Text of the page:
Go to Home Depot. Grab a 12 oz. drop cloth (Walmart only has 10 oz.)of whatever size or better yet grab a friend and do two with splitting a large cloth in half. Buy a gallon of Valspar Oil Gloss porch and Floor in Brick Red. Also pick up gal. of Boiled Linseed Oil(you will only need half of that and put the other half on shelf to use for everything else in the world and make sure it's boiled for the evaporation process)and a quart of Olympic Maximum waterproof sealant(for it's parafin wax(it dries fine),UV protection and sunblock). Split the gal. of porch paint, add quart of Linseed Oil to each and split the quart of Olympic Maximum between the two. Throw the cloth over a fence post or hitch'n rail, put on some good music and start brushing it on. Let it sit overnight and then do the other side.KEEP IT OUTSIDE!DO NOT PUT INSIDE DUE TO POSSIBLE AUTO COMBUSTION UNTIL DRIED(evaporation process). In a couple of days it will be good to go and have a beautiful frontier color. Then grab a round riverrock and rub the H out of both sides to soften it up.SIMPLE!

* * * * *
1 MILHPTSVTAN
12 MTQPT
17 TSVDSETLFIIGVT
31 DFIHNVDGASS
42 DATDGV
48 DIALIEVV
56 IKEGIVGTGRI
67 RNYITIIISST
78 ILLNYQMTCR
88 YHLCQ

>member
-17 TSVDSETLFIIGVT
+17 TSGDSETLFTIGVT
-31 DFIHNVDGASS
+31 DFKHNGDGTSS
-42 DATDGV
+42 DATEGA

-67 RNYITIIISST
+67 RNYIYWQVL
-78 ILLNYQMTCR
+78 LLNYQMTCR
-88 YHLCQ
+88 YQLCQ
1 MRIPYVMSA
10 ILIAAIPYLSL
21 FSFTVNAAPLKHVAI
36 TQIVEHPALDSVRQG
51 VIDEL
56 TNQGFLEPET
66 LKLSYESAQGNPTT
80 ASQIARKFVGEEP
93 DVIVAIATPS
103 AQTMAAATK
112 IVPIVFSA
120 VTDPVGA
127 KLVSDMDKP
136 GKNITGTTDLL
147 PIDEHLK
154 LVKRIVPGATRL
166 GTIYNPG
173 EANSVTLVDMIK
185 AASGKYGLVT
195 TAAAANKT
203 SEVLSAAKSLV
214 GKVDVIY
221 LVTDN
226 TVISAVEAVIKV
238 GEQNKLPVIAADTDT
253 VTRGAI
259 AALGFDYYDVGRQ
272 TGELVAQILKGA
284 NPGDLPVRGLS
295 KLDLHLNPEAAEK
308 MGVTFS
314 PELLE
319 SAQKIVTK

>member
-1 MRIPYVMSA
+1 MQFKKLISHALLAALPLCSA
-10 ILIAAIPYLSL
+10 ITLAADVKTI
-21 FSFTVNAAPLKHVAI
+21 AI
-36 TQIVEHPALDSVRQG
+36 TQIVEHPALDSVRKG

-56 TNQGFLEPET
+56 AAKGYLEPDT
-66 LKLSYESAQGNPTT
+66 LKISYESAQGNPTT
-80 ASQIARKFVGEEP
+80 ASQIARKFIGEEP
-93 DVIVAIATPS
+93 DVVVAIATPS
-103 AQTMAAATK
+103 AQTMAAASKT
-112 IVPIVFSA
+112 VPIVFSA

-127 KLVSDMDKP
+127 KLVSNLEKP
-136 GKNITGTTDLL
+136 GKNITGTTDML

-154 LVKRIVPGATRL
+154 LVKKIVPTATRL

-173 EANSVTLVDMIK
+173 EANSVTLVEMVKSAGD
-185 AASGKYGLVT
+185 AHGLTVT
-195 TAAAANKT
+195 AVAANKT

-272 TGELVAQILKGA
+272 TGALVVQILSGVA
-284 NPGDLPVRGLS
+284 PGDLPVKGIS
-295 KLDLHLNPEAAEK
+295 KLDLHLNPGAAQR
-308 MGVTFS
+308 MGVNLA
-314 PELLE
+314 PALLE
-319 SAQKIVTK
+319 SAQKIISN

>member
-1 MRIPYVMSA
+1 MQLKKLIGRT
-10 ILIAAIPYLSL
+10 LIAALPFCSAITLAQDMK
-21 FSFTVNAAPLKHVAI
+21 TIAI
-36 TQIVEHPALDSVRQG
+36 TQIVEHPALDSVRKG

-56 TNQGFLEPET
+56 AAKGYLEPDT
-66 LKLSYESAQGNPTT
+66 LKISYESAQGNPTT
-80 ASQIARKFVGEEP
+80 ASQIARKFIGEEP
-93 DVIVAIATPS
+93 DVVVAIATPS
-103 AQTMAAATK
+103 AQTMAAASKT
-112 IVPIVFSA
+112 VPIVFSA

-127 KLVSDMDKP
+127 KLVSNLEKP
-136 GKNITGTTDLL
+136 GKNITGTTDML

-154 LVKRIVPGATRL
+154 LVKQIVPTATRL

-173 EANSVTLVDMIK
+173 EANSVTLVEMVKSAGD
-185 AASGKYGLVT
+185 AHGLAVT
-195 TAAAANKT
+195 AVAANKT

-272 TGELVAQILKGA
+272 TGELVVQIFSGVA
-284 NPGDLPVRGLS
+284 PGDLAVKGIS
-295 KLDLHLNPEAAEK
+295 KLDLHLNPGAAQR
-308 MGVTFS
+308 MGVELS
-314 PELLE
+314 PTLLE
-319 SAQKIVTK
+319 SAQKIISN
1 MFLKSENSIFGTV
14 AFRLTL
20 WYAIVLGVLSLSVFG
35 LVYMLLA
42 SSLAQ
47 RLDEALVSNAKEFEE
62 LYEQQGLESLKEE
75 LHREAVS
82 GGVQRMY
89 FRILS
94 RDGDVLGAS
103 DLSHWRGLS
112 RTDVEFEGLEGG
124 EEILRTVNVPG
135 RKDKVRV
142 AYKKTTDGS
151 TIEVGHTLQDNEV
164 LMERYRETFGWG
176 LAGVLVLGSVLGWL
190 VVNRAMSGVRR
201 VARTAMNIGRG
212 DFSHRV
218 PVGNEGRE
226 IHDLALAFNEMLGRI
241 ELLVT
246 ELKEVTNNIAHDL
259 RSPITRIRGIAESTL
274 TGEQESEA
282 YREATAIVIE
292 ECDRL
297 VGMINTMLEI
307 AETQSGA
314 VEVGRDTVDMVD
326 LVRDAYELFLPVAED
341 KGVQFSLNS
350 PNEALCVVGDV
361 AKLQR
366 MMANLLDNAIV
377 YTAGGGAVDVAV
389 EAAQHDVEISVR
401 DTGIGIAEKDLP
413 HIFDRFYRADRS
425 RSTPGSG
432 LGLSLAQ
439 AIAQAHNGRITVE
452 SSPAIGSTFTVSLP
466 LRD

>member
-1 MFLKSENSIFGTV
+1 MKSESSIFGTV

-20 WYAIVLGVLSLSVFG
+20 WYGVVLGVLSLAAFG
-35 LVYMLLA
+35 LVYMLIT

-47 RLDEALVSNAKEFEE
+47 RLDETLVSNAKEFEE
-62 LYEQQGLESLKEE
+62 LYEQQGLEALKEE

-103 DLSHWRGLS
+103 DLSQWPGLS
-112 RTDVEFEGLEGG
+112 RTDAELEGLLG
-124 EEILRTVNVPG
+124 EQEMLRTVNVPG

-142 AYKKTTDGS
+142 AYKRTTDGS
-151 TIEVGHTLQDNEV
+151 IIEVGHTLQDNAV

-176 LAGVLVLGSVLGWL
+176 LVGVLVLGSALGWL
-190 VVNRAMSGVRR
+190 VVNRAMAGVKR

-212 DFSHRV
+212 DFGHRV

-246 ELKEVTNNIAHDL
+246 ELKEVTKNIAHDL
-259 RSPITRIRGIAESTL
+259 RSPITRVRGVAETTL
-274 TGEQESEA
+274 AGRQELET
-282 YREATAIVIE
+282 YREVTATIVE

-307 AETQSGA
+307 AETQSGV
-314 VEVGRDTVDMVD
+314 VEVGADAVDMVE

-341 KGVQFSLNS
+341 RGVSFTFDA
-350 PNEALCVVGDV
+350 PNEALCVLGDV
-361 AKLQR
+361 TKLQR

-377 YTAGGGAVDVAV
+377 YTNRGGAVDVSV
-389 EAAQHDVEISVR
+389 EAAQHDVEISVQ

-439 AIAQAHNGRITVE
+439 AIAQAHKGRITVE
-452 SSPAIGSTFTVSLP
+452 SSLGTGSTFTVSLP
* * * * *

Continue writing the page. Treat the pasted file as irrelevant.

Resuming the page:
PS. Therer are a hundred formulas, I've tried or compared a few but this is a tried and true way for a cloth that will outlast you probably and look good doing it.JMHO!

GOODLUCK AND MAKE IT FUN!

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WATCH YOYUR TOPKNOT!
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hhaworth
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Joined: 05 Aug 2012
Posts: 10

Real Name: howard haworth

PostPosted: Tue Sep 04, 2012 4:21 pm    Post subject: Reply with quote

I tried this and my cloth is just about done. I used a canvas drop cloth I got from sherwin williams cut it to 8x8 and used it for the past year as my bedroll. I saw this article and looked all around for linseed oil based deck stain. I had a hard time finding it but finally found it at a local ace hardware. It is actually ace brand and they have a base stain which they ad color too to get your desired color. I went with "new pilgrim red" and it looks great. downside is it took little over a gallon to cover one side of my 8x8 tarp. I have yet to flip it and coat the otherside as it cost about 25 dollars a gallon. for now ive done one side looks great but i dont know when i can get the other side done. I used a roller and just rolled it on and for the most part is soaked through pretty well.